Rick Cowles has become the point man on reporting y2k conditions in the electric power industry. I wish there were someone like him for every category on my site . . . and categories not on my site.
Cowles' sample indicates that America's power plants have not yet completed the inventory phase. According to the
California White Paper, awareness is 1%; inventory is 1%. When the inventory is completed, they must begin assessment (5%). After assessment, the recoding can begin in earnest. Then comes testing (40%). This means that most power generation plants have over 98% of the job ahead of them.
If most of them don't make it -- and possibly as few as three or four regions -- the power grid will go down. It will overload. Then what? Can the grid be brought back up? Can a grid overload take down other regions? The survival of Western civilization hangs on the answers to these questions, which nobody is asking in public.
If other nations are behind ours in y2k awareness, which seems likely, then the world will lose its electrical power. If national power grids stay down, the world goes back to 1850, but without the skills and tools appropriate for 1850, and with a vastly larger population.
Pray that Cowles' sample is not representative. Plan on the assumption that it is.
This is posted on Westergaard's site.
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Most electric utilities are still, for the most part, in the awareness / inventory stage of Y2k. Some are actually still fighting about "how to conduct inventory". There is very little upper management appreciation of the depth of the Y2k issue. That lack of appreciation translates into a significant deficit of executive level support (resources and funding) for any Y2k projects. Y2k program managers are frustrated at their inability to convince their local or executive management that Y2k is, indeed, an enterprise threatening problem. There is a sense of urgency at the Y2k program management level that is approaching panic, but the support is still not materializing.
Executive management does not understand or appreciate their personal exposure on this thing. That is the only parameter that will ultimately get their attention -- when the corporate officers start to understand the personal legal implications, maybe the support will be forthcoming (note that I'm not a lawyer, and don't play one on TV). However, I feel it's all but too late for that understanding, even if it occured today, to make a significant impact on any Y2k projects, not just in the electric industry.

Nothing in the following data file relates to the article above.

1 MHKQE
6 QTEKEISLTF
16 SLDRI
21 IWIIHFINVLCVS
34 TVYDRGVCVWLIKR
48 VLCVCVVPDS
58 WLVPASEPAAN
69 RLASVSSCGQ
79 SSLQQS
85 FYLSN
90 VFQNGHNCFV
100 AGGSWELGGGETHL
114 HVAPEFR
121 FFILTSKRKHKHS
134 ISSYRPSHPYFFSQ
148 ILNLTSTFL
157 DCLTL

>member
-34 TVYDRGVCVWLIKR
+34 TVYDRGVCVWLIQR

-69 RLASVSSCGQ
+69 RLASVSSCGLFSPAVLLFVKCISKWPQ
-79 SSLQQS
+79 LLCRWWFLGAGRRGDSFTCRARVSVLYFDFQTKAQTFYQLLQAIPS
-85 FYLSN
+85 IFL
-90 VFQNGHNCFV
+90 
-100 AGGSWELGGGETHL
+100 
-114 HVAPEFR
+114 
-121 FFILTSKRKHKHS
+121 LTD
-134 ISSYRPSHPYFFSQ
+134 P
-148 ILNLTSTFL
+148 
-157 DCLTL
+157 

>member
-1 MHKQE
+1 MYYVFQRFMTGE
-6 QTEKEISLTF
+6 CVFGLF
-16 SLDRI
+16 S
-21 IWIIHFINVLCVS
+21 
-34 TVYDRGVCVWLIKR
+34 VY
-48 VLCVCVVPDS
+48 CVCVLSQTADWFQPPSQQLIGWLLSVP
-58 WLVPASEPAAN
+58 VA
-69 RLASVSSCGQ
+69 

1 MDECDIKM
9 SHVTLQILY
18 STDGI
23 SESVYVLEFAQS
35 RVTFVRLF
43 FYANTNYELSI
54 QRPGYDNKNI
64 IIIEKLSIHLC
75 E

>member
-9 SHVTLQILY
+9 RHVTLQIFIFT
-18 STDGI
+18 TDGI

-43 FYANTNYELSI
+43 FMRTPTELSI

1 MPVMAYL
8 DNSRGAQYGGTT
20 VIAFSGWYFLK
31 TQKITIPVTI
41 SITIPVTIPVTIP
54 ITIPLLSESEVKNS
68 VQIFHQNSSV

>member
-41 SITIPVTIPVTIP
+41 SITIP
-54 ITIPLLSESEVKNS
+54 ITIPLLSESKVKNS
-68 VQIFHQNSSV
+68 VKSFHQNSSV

Not one electric company has started a serious remediation effort on its embedded controls. Not one. Yes, there's been some testing going on, and a few pilot projects here and there, but for the most part it is still business-as-usual, as if there were 97 months to go, not 97 weeks.
Almost all electric utility projects are severely understaffed. I was at an independent generating company this week, which is responsible for production of nearly 3000 megawatts between just two large generating plants. This company still doesn't have a single full-time person dedicated to Y2k, and this includes the project manager. This is a USD $5 billion operation, and their management has committed only a few hundred thousand dollars of 'seed money' to the project. I sincerely feel sympathy for the Y2k project manager. . . .
Oh, one other thing. Contingency planning? The industry hasn't started thinking about it yet.
So, there ya go. That's where things stand now.
Here's my main message -- the electric industry doesn't have the time left to lick this thing. It's not that the resources or ability aren't there; it's that the corporate will and and executive level understanding of the issue do not seem to be there. . . .
And finally, for those of you who still think, "Oh, there's two years left, they'll get enough stuff fixed so at least a modicum of power can stay on...", consider the following, which is an update of my own personal take on how much time remains to fix the Y2k problems or plan for contingencies:
678 days (as of 28 Feb, 1998).
- 30 (2 weeks vacation per year - 30 days between 1998 and 1999.)
- 24 (Holidays)
- 194 (Saturdays/Sundays)
- 60 (non-productive workdays; holiday seasons, 1998 and 1999) ____ 370 workdays left till Y2K